Study Shows That Coronavirus Antibodies Remain Stable Or Even Increase after Seven Months Of Infection
A recent study published in the journal Nature Communications has revealed that Immunoglobulin G (IgG) antibodies which are produced in response to SARS-CoV-2 remain stable or even rise in number seven months after infection. The research comes from the Barcelona Institute for Global Health (ISGlobal) in Spain. It was conducted on healthcare workers.
The team of researchers also suggests that pre-existing antibodies against common cold viruses could protect from Covid-19. They have concluded that in order to predict the evolution of pandemic and to develop effective strategies to combat it, it is critical to first understand the dynamics and duration of immunity to SARS-CoV-2 in a better way.
How was the research conducted?
The researchers from Barcelona Institute kept an eye on a group of healthcare workers from the beginning of the pandemic. This helped them in evaluating the levels of antibodies against different SARS-CoV-2 antigens over time. The team examined blood samples of 578 participants, taken at four different points of time between March and October 2020.
ISGlobal researcher, Carlota Dobano, who led the study said, “This is the first study that evaluates antibodies to such a large panel of SARS-CoV-2 antibodies over 7 months.”
Immunoglobulin G (IgG) is the most abundant type of antibody. It is found in all body fluids. These antibodies are produced in the later stages of infection and see the body through recovery. The blood samples of the participants in the study were looked for level and type of IgA, IgM, or IgG antibodies to six different SARS-CoV-2 antigens along with the presence of antibodies against the four coronaviruses that cause common colds in humans. The researchers also inspected the neutralizing process of antibodies.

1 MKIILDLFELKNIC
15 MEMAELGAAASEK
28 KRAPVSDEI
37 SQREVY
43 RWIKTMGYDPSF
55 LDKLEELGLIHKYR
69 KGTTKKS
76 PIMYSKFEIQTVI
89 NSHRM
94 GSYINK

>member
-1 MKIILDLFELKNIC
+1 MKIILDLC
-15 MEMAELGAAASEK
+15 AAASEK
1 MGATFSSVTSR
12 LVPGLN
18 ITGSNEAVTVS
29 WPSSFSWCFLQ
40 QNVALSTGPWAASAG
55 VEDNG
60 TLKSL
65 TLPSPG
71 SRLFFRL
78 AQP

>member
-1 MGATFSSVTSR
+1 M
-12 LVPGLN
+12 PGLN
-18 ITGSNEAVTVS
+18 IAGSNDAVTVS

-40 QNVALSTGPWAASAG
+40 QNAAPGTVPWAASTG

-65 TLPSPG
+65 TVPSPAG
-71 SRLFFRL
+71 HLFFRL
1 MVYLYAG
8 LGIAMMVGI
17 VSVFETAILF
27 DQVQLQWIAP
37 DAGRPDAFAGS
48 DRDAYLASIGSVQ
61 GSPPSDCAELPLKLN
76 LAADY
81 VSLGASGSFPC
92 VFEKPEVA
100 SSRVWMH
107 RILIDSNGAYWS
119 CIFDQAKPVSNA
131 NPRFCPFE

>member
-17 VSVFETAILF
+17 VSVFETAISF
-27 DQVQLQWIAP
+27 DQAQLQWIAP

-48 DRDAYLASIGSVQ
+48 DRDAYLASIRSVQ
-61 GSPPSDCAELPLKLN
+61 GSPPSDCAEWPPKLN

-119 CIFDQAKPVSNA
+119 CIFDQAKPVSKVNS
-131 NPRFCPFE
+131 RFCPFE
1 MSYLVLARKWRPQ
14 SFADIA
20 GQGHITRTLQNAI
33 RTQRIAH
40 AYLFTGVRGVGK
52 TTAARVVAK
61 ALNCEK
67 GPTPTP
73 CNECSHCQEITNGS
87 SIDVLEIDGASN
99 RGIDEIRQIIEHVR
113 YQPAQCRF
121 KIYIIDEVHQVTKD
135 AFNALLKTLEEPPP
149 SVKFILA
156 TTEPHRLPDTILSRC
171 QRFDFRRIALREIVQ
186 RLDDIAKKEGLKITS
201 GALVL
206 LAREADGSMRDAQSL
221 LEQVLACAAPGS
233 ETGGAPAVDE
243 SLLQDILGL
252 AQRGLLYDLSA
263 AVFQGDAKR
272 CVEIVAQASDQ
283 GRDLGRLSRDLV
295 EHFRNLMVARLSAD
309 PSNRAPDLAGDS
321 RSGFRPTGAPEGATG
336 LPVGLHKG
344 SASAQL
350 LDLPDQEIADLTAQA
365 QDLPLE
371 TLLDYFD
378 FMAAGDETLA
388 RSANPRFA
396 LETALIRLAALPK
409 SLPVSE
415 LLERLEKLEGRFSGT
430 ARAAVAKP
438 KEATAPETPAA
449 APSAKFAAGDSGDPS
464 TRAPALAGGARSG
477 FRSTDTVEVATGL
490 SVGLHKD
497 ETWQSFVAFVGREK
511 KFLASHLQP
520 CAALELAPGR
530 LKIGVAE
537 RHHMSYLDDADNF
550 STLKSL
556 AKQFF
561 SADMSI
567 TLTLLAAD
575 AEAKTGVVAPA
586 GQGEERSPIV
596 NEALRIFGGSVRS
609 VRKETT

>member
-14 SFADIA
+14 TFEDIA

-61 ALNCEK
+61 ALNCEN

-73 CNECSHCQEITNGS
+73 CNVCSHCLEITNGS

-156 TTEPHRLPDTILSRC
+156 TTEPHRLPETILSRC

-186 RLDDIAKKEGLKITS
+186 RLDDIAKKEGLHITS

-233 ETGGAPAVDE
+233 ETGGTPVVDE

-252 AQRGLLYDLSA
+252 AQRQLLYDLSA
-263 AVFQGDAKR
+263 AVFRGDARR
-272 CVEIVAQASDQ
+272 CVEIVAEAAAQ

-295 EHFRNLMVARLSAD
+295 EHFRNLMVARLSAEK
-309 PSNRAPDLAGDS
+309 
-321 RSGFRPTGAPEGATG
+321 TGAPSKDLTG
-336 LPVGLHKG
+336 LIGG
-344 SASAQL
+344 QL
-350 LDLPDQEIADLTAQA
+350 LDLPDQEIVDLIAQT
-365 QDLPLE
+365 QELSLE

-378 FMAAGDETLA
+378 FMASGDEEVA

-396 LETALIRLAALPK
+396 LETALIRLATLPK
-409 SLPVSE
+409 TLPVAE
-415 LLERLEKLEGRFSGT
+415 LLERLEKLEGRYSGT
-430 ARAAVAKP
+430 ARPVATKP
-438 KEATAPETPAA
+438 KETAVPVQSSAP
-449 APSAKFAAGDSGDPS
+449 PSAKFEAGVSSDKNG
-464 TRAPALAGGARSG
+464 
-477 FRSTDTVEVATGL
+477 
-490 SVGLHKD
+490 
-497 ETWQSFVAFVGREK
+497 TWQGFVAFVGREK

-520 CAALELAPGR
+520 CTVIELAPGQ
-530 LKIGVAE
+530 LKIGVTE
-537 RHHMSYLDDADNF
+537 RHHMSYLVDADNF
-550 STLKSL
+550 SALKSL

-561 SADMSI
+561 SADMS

The results of the study show that the majority of infections among healthcare workers occurred during the first wave of pandemics only and except for IgM and IgG antibodies against nucleocapsid (N), the rest of the IgG antibodies remained stable over time confirming the hypothesis of the study.
Dobano also added, “Although cross-protection by pre-existing immunity to common cold coronaviruses remains to be confirmed, this could help explain the big differences in susceptibility to the disease within the population.”
Besides this, another research conducted by a team at the Scripps Research Institute in the US has shown that a modified drug used to treat tapeworm infections may treat Covid-19 infection too.
According to the research team, it was known for 10 to 15 years that the class of drugs called salicylanilides work against certain viruses but they tend to show certain restrictions in the gut and also have toxic effects. But the latest study published in the journal ACS Infectious Disease reveals that the modified salicylanilide compound overcomes both issues, in mouse and cell-based tests.
There are multiple studies being conducted on SARS-CoV-2. Stay tuned for more such Research.